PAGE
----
[tor-dev] atlas.torproject.org question

Karsten Loesing karsten at torproject.org
Sat Jul 6 09:52:47 UTC 2013

On 7/5/13 7:28 PM, me at rndm.de wrote:
> Mh I guess I need to refactor the search input to make it a bit more
> clear. Using ?search searches for fingerprints, nicknames or beginning
> of ip addresses in relays and nicknames or hashed fingerprints in bridges.
> Atm I only hash all the requests for bridge or relay details.

Let me try to explain the idea behind the fingerprint hash madness:

We want to avoid that original bridge fingerprints go on the wire or
reach the Onionoo server.  Even though we use https, and even though the
Onionoo server is, in theory, trusted.

However, it would be extremely hard to make sure that bridge operators
never paste the content of there data/fingerprint file into their
browser.  It's the natural thing to do.

The solution is that the browser applies SHA1 on *any* 40 hex character
long fingerprint it receives from the user.  Onionoo can then look up
the hashed bridge fingerprint in its list.

To be more precise, Onionoo looks up 40 hex character long fingerprints
in four lists:

- original relay fingerprints: that's how Atlas and your new tool
support searches for relays by fingerprint *right now*.

- hashed bridge fingerprints: that's what your tool would request when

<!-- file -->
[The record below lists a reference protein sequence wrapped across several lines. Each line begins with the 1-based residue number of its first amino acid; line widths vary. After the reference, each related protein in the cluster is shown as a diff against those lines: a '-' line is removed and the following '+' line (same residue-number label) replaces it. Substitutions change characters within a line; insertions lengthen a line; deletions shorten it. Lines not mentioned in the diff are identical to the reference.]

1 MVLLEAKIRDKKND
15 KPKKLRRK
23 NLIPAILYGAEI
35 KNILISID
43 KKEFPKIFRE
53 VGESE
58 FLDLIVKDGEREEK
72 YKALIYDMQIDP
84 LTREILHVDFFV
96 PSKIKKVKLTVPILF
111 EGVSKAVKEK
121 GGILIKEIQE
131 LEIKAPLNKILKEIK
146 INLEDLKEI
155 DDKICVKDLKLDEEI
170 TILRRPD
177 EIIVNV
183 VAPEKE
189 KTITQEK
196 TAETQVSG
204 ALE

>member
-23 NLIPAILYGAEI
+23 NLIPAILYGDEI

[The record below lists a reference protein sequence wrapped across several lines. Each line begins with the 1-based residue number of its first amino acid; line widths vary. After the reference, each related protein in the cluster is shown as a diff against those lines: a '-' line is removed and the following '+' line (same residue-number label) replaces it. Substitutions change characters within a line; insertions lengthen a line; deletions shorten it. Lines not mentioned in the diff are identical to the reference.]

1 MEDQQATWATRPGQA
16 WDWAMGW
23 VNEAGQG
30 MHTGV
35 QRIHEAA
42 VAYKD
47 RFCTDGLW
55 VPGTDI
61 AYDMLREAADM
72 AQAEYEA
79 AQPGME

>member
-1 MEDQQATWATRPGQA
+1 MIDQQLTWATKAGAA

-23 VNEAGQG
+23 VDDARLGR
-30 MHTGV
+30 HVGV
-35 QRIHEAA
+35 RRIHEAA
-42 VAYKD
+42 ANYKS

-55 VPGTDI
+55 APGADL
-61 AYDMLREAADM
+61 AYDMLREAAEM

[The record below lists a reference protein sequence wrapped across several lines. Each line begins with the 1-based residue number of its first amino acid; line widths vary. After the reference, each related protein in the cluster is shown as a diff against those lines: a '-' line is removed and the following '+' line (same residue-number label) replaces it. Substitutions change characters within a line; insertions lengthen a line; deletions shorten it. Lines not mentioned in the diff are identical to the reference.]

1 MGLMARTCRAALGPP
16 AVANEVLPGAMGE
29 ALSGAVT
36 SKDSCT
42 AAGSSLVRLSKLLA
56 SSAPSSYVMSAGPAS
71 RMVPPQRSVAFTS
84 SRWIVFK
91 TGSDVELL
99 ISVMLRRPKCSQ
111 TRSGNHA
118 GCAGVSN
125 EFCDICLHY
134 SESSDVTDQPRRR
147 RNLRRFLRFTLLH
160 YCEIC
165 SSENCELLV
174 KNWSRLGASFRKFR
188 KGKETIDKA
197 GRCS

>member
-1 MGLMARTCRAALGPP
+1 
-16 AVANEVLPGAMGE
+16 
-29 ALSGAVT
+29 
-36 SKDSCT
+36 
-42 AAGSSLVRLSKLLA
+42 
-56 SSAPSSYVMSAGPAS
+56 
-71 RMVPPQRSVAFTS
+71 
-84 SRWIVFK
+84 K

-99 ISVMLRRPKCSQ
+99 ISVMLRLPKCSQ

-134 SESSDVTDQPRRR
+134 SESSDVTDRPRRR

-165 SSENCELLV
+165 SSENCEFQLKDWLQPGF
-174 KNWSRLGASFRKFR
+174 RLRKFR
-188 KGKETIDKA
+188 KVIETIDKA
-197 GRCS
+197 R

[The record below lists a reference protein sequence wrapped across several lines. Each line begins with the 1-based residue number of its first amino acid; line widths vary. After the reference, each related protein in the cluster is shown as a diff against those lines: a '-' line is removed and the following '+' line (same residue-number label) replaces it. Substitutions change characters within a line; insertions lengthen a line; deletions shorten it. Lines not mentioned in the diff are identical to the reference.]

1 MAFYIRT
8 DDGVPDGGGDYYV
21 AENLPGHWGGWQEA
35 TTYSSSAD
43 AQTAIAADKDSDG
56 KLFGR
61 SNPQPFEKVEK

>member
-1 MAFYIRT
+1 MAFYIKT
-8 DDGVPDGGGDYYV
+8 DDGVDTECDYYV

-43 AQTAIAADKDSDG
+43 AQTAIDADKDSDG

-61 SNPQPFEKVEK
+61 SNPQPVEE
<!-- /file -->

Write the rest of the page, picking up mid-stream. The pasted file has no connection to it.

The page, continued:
users paste the content of their data/fingerprint file and your tool
hashes it.

- hashed relay fingerprints: if your tool hashes all fingerprints,
including relay fingerprints, Onionoo wouldn't find relays anymore,
unless it also looks them up by hashed relay fingerprint.

- hashed hashed bridge fingerprints: if people see their hashed bridge
fingerprint on a details page and paste it into the search field, your
tool would hash it once more, so Onionoo needs some way to find the
bridge again.

Note that you don't need to hash anything you receive in a response from
Onionoo.  So, requests for bridge or relay details can use the same
identifiers that you receive in summary files.  These are all safe.

Also note that this doesn't work for hex strings with 39 or fewer
characters.  Nothing we can do about that, so leave them unchanged.

tl;dr: Your tool should apply SHA1 on all 40 hex character search inputs.


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